Wandering the desert turns adventurer into successful inventor

Photo: The ExtremeMist Personal Cooling System.

By Jane Larson

Walking at night to avoid 140-degree daytime heat wafting up from the fiery ground, feet sinking in the soft sand, Ron Laikind was partway through a 1,000-mile trek across the Sahara when his guide introduced him to a trick that sparked what’s become a new and growing business for the Scottsdale adventurer.

The guide poured water from a desert well out of a sheepskin bucket and into a metal bowl, and the evaporating water created a mist that cooled the drinking water and trekkers’ hot, dry faces. “That was the greatest thing that ever happened to me in my life, getting that cold water in that misery out there,” says Ron.

Years later, climbing Tom’s Thumb on a 112-degree day, he recalled the improvised Saharan mist system and thought, “Before I get any older, I’m going to do that thing. I’m going to make it happen.”

It took him two years, help from an engineer, multiple trips to Asia to seek out a manufacturer, and hundreds of thousands of dollars to take his idea from a heavy box of pumps and electronics to the ExtremeMist Personal Cooling System. The system combines a hydration pack familiar to hikers and runners with a rechargeable battery-operated misting system, allowing users to both drink and cool off with water from the same pack.

ExtremeMist founder Ron Laikind

He first sold his two-in-one invention out of his car to fellow hikers and mountain rescuers who had seen him on the trails. Sales on ExtremeMist’s website and in Valley stores followed, adding up to 700 units sold so far. The company’s latest break came when it entered the REI Co-op Innovators Program, was chosen to pitch its product to buyers for the specialty outdoor retailer, and received an order that it just started shipping.

Another big break came earlier when New York entrepreneur Mark Holzwanger (whose wife is Israeli) walked into Ron’s paintball-supply store to buy some CO2 cartridges for his Frostime cooler product. Intrigued by a video on ExtremeMist, Mark talked to Ron. When Mark told friends about it, everybody wanted one or knew someone who would.

What really convinced him was when they were off-roading in the desert, and attached to the roll bar was a four-nozzle misting system above each seat that kept them comfortably cool – until they realized Ron had forgotten to top off the water supply.  When it ran out, Mark immediately felt the 108-degree heat. “I was like, ‘What a difference. This is amazing. It’s a game-changer,’ ” he says.

He invested in ExtremeMist “because of the product, number one, and Ron, number one,” he says. He also likes that ExtremeMist can fill so many different market niches, from outdoors enthusiasts to construction workers to golfers and the military. As business partners, Mark and Ron bounce ideas off each other and do trade shows together.

The two also have bonded over their Jewish heritage and upbringing. Ron recalls his father speaking Yiddish and exhorting his children to eat more, and Mark’s father fought against the Nazis in World War II. “Ron talking about his parents, and me talking about my parents, there’s definitely a bond, our background, our history, our culture,” says Mark.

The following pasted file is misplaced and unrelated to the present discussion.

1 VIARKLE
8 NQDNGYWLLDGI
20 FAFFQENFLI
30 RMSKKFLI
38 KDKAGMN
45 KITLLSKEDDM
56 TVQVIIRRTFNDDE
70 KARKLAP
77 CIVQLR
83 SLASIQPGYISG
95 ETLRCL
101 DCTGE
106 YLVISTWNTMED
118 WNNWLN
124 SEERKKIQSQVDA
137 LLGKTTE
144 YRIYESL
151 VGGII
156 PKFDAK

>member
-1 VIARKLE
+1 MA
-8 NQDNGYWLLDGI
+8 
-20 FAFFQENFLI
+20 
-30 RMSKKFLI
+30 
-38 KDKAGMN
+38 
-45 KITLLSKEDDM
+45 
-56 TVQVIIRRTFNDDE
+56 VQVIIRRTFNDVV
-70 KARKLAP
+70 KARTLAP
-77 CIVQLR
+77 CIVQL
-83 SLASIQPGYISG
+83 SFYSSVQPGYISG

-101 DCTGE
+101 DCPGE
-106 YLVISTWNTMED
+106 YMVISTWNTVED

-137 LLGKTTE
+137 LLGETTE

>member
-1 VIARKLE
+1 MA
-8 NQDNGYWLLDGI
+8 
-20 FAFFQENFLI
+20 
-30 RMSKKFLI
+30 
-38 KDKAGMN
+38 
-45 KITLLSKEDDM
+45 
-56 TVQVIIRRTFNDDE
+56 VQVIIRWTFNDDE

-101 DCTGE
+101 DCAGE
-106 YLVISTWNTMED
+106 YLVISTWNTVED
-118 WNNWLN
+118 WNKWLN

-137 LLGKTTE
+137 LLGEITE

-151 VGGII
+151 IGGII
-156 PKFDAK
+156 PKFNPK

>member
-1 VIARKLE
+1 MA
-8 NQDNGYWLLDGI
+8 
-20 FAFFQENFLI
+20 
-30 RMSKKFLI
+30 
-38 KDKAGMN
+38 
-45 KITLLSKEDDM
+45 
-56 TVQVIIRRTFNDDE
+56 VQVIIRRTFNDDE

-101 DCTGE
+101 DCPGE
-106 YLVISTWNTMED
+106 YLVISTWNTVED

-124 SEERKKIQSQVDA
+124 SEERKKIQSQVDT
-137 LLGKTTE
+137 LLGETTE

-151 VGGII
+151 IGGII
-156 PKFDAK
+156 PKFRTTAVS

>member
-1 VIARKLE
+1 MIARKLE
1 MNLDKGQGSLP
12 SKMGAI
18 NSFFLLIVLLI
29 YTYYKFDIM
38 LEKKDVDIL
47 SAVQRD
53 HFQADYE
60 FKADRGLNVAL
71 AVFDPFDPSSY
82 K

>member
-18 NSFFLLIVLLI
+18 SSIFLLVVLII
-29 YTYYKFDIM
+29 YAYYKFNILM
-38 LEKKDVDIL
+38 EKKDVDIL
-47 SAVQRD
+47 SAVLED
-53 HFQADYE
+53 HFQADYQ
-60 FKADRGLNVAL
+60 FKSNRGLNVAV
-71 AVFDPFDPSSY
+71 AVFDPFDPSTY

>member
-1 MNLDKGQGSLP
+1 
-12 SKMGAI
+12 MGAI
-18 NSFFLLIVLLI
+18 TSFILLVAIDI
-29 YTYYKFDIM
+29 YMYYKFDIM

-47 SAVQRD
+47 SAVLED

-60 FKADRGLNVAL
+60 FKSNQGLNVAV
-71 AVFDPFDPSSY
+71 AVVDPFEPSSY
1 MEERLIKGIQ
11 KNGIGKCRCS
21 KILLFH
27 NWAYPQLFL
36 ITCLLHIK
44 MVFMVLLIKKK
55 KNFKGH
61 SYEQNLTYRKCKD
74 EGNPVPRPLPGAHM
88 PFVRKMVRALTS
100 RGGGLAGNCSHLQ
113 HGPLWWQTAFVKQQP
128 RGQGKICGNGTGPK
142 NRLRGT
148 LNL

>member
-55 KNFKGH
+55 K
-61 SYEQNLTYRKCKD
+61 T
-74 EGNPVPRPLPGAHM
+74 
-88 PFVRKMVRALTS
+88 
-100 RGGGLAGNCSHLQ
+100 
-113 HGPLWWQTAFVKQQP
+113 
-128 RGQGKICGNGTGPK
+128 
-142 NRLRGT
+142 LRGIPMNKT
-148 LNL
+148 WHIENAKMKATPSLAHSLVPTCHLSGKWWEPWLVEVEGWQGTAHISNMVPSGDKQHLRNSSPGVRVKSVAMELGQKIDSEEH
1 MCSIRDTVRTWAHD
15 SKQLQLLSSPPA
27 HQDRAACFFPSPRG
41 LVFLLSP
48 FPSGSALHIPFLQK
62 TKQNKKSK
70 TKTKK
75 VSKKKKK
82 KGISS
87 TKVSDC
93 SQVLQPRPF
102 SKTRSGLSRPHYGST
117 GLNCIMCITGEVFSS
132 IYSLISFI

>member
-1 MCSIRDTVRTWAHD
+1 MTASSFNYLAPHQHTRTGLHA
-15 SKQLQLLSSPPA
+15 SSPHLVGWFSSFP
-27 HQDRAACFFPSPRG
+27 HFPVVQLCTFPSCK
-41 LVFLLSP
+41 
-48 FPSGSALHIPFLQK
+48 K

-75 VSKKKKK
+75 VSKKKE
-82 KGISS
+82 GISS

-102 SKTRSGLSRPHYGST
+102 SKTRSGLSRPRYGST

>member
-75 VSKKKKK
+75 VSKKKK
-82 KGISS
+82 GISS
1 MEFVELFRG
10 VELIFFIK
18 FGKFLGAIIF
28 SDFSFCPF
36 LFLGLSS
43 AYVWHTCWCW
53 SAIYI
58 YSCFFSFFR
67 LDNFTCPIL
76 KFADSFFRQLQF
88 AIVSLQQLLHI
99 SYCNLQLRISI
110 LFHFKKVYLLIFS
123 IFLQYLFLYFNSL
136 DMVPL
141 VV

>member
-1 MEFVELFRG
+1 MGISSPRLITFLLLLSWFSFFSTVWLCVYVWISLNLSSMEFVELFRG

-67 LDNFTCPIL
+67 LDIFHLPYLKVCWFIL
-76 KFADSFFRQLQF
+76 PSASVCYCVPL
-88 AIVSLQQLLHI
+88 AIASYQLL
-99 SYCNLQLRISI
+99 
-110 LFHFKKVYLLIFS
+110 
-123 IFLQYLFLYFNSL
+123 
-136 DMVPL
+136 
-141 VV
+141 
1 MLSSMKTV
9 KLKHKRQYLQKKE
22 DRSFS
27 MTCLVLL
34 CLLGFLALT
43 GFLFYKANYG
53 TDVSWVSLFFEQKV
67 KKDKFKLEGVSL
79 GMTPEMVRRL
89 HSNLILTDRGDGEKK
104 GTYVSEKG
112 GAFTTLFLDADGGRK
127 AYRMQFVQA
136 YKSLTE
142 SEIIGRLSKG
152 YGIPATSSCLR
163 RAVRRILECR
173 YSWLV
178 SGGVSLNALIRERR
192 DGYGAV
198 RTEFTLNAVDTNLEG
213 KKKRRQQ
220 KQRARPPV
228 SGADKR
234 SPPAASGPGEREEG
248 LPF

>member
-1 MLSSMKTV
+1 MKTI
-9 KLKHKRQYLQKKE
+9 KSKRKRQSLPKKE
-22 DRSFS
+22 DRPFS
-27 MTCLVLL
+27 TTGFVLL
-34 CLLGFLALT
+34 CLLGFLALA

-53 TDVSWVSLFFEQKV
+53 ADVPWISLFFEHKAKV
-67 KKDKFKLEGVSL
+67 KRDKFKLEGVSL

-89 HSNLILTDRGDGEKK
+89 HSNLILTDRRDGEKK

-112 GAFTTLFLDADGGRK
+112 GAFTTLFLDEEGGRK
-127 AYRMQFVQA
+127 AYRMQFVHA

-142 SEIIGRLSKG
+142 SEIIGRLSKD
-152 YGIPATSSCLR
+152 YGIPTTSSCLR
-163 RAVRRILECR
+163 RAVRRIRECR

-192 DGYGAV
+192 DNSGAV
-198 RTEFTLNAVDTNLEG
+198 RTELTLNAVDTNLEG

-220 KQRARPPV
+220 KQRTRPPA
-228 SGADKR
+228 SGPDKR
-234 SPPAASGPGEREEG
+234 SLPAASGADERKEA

Ron got his adventurous spirit early. His parents moved the family from Detroit to Tucson when he was 5, joined a local synagogue and sent Ron and his brothers to Hebrew school. Ron says he dropped out “because I was too busy out in the desert scavenging around for Indian and cavalry relics.”

He grew up to mine gold in California, work as a paramedic on mountain rescues and enter the emerging paintball industry. He opened Westworld Paintball Adventures in Mesa and North Scottsdale, which gave him the time and resources to feed his growing appetite for adventure travel. He climbed mountains until he tired of being cold, then decided to do more deserts, leading to his wandering the Sahara and the eventual creation of ExtremeMist.

The company now offers three products: the “Just Add Water” backpack, with its built-in hydration pack and mist system; a retrofit kit that users can add to their current packs; and a quad kit that fits on ATVs, boats, or golf carts.

The company is targeting the hiking, camping and lifestyle markets, but Ron says a potentially significant market could be governments and construction companies whose outdoor workers spend entire days in the heat. ExtremeMist created a high-visibility safety vest with a built-in mister for them, and two Valley cities and a large contractor are testing them.

Mark sees the global potential in expanding to hot areas like South America, Africa, the Middle East and Southeast Asia. “As much as we think we thought of all the markets, when we do shows, somebody comes up with something we didn’t even think about,” he says. Among the unexpected have been the Israeli police who patrol near the Dead Sea, parks and recreation departments, and the U.S. Army.

And it all started with that Sahara trek. “I did not find Moses,” Ron says, “but I certainly found a path.”

For more information, or to view photos and videos demonstrating ExtremeMist products, visit extrememist.com.



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